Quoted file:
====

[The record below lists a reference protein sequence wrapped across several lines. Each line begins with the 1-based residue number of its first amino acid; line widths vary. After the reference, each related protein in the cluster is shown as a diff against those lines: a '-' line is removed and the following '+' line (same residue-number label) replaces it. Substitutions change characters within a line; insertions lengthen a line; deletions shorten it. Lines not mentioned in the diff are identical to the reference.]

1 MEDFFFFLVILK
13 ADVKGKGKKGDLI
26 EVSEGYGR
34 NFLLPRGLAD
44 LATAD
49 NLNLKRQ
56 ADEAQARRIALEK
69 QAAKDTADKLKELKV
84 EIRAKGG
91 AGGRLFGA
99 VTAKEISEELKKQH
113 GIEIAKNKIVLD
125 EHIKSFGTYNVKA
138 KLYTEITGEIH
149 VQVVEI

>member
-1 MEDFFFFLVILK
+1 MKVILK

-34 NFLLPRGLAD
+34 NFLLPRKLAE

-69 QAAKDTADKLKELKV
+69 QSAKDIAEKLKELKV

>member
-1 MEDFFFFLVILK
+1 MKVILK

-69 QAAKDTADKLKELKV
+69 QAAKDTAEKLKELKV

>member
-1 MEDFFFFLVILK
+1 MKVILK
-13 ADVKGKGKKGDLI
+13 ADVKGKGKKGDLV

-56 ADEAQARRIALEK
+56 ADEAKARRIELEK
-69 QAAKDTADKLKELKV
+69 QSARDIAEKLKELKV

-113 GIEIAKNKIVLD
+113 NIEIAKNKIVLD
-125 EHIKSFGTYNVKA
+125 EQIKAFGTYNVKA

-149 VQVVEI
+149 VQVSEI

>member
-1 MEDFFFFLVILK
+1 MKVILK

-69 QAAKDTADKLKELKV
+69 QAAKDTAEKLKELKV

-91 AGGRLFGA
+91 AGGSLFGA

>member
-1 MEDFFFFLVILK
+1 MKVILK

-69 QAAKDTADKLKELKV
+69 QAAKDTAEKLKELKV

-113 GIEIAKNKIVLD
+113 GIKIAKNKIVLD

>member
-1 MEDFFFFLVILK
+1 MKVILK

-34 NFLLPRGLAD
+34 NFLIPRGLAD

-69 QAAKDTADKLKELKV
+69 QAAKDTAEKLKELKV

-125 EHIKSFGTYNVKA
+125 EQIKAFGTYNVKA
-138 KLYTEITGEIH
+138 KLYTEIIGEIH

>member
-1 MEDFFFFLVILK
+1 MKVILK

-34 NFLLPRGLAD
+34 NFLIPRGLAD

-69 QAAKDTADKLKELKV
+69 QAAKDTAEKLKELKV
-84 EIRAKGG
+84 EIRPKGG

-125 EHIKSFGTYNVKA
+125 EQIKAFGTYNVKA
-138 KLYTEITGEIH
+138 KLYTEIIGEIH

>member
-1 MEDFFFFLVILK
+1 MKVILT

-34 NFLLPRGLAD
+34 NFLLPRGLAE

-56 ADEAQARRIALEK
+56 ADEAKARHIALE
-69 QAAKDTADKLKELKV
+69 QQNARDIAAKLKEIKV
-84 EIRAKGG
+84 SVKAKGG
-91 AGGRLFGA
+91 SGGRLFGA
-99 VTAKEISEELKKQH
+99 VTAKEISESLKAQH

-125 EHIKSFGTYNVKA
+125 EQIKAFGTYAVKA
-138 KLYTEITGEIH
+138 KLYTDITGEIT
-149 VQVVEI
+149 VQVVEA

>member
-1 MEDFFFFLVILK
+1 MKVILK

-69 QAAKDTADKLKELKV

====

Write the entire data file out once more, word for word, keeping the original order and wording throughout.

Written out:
[The record below lists a reference protein sequence wrapped across several lines. Each line begins with the 1-based residue number of its first amino acid; line widths vary. After the reference, each related protein in the cluster is shown as a diff against those lines: a '-' line is removed and the following '+' line (same residue-number label) replaces it. Substitutions change characters within a line; insertions lengthen a line; deletions shorten it. Lines not mentioned in the diff are identical to the reference.]

1 MEDFFFFLVILK
13 ADVKGKGKKGDLI
26 EVSEGYGR
34 NFLLPRGLAD
44 LATAD
49 NLNLKRQ
56 ADEAQARRIALEK
69 QAAKDTADKLKELKV
84 EIRAKGG
91 AGGRLFGA
99 VTAKEISEELKKQH
113 GIEIAKNKIVLD
125 EHIKSFGTYNVKA
138 KLYTEITGEIH
149 VQVVEI

>member
-1 MEDFFFFLVILK
+1 MKVILK

-34 NFLLPRGLAD
+34 NFLLPRKLAE

-69 QAAKDTADKLKELKV
+69 QSAKDIAEKLKELKV

>member
-1 MEDFFFFLVILK
+1 MKVILK

-69 QAAKDTADKLKELKV
+69 QAAKDTAEKLKELKV

>member
-1 MEDFFFFLVILK
+1 MKVILK
-13 ADVKGKGKKGDLI
+13 ADVKGKGKKGDLV

-56 ADEAQARRIALEK
+56 ADEAKARRIELEK
-69 QAAKDTADKLKELKV
+69 QSARDIAEKLKELKV

-113 GIEIAKNKIVLD
+113 NIEIAKNKIVLD
-125 EHIKSFGTYNVKA
+125 EQIKAFGTYNVKA

-149 VQVVEI
+149 VQVSEI

>member
-1 MEDFFFFLVILK
+1 MKVILK

-69 QAAKDTADKLKELKV
+69 QAAKDTAEKLKELKV

-91 AGGRLFGA
+91 AGGSLFGA

>member
-1 MEDFFFFLVILK
+1 MKVILK

-69 QAAKDTADKLKELKV
+69 QAAKDTAEKLKELKV

-113 GIEIAKNKIVLD
+113 GIKIAKNKIVLD

>member
-1 MEDFFFFLVILK
+1 MKVILK

-34 NFLLPRGLAD
+34 NFLIPRGLAD

-69 QAAKDTADKLKELKV
+69 QAAKDTAEKLKELKV

-125 EHIKSFGTYNVKA
+125 EQIKAFGTYNVKA
-138 KLYTEITGEIH
+138 KLYTEIIGEIH

>member
-1 MEDFFFFLVILK
+1 MKVILK

-34 NFLLPRGLAD
+34 NFLIPRGLAD

-69 QAAKDTADKLKELKV
+69 QAAKDTAEKLKELKV
-84 EIRAKGG
+84 EIRPKGG

-125 EHIKSFGTYNVKA
+125 EQIKAFGTYNVKA
-138 KLYTEITGEIH
+138 KLYTEIIGEIH

>member
-1 MEDFFFFLVILK
+1 MKVILT

-34 NFLLPRGLAD
+34 NFLLPRGLAE

-56 ADEAQARRIALEK
+56 ADEAKARHIALE
-69 QAAKDTADKLKELKV
+69 QQNARDIAAKLKEIKV
-84 EIRAKGG
+84 SVKAKGG
-91 AGGRLFGA
+91 SGGRLFGA
-99 VTAKEISEELKKQH
+99 VTAKEISESLKAQH

-125 EHIKSFGTYNVKA
+125 EQIKAFGTYAVKA
-138 KLYTEITGEIH
+138 KLYTDITGEIT
-149 VQVVEI
+149 VQVVEA

>member
-1 MEDFFFFLVILK
+1 MKVILK

-69 QAAKDTADKLKELKV